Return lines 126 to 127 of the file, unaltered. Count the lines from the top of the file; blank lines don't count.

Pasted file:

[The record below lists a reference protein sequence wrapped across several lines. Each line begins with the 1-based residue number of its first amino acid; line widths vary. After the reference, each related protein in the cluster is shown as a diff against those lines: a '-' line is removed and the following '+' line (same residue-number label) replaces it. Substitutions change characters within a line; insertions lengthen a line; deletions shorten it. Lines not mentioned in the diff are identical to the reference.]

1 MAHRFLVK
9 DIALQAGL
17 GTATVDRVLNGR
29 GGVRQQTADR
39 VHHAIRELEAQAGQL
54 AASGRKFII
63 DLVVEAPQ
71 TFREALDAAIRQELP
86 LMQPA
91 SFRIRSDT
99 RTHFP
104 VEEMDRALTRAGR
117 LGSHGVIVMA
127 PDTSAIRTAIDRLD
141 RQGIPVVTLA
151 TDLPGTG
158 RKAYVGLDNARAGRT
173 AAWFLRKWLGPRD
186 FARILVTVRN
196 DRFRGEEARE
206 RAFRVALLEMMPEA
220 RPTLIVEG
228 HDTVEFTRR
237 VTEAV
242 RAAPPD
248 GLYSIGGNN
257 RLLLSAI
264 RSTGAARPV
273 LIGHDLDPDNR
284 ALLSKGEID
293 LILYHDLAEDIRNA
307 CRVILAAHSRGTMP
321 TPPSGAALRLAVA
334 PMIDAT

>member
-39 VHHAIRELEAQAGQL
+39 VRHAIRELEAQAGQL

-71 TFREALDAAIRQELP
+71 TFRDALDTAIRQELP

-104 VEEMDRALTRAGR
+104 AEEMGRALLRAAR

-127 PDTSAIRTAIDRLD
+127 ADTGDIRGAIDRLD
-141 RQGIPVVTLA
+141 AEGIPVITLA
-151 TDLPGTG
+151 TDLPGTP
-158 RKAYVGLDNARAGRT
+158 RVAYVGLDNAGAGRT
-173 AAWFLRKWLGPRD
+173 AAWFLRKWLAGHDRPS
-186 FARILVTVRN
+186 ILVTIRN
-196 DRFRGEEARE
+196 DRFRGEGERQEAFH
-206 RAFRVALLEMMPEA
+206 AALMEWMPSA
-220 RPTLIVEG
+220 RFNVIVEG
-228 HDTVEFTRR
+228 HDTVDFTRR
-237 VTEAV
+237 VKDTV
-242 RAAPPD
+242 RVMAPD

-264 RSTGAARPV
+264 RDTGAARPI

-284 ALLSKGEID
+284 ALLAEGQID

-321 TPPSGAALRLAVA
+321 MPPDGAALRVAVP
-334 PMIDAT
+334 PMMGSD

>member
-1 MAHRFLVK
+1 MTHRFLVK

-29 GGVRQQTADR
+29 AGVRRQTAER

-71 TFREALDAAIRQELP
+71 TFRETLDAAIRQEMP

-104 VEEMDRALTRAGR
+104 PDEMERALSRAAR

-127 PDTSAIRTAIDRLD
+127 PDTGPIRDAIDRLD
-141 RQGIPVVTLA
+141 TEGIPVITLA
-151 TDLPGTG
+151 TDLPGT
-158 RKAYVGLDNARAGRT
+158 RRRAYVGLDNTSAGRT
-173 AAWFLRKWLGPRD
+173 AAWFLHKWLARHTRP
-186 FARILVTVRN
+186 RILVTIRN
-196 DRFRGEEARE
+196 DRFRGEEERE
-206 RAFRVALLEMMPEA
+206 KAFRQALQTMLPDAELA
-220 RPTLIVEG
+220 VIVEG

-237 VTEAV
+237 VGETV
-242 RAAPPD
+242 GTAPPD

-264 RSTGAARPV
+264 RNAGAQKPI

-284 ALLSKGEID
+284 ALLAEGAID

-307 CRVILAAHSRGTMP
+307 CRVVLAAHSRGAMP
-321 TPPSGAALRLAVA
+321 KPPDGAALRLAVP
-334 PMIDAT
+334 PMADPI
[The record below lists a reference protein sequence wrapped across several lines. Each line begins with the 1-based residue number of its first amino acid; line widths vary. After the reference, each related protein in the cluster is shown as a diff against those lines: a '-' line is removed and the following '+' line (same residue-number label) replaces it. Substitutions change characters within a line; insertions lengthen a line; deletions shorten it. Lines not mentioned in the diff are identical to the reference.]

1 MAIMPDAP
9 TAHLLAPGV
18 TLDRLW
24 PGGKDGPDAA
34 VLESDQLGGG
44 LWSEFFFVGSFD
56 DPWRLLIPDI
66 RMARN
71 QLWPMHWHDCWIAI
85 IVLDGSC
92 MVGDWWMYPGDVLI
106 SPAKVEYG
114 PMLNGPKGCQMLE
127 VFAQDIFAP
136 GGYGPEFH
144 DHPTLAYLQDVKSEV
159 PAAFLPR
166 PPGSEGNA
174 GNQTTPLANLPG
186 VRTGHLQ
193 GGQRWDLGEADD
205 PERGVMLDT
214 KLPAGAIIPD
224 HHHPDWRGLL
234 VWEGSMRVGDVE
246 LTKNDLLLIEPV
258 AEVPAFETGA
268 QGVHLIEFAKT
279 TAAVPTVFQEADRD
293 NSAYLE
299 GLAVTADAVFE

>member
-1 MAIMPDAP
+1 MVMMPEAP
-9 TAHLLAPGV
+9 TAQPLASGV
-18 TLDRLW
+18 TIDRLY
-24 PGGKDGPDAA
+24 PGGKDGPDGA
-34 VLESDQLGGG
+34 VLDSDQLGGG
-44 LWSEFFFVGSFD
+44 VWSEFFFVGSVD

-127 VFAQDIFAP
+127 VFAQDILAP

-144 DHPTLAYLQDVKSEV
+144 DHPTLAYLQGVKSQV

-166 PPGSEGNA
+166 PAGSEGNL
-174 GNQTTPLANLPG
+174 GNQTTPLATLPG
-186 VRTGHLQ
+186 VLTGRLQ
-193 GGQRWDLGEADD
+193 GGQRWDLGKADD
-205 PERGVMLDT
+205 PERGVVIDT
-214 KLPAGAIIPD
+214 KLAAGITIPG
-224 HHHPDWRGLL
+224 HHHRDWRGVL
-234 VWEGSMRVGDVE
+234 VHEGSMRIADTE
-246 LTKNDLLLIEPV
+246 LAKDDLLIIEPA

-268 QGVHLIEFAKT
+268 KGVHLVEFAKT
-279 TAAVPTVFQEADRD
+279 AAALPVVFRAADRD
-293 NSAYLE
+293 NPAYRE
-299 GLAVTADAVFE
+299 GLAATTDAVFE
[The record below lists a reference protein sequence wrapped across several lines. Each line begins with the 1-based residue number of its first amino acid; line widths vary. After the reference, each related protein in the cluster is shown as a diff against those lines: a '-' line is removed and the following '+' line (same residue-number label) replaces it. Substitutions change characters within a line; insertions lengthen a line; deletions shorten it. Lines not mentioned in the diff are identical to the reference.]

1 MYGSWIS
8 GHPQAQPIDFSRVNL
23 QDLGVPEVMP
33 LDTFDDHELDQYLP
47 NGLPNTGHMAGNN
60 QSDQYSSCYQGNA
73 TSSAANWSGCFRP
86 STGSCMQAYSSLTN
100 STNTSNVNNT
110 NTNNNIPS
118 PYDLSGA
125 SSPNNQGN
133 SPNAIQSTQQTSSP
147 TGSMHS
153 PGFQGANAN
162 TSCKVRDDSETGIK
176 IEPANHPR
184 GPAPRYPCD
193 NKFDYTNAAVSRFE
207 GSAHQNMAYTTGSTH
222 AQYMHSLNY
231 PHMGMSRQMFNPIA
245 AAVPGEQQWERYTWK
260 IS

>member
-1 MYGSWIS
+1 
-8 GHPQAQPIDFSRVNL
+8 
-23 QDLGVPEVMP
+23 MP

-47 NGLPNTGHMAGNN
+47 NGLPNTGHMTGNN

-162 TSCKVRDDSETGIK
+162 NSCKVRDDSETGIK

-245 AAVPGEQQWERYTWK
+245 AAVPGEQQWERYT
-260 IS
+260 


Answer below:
85 IVLDGSC
92 MVGDWWMYPGDVLI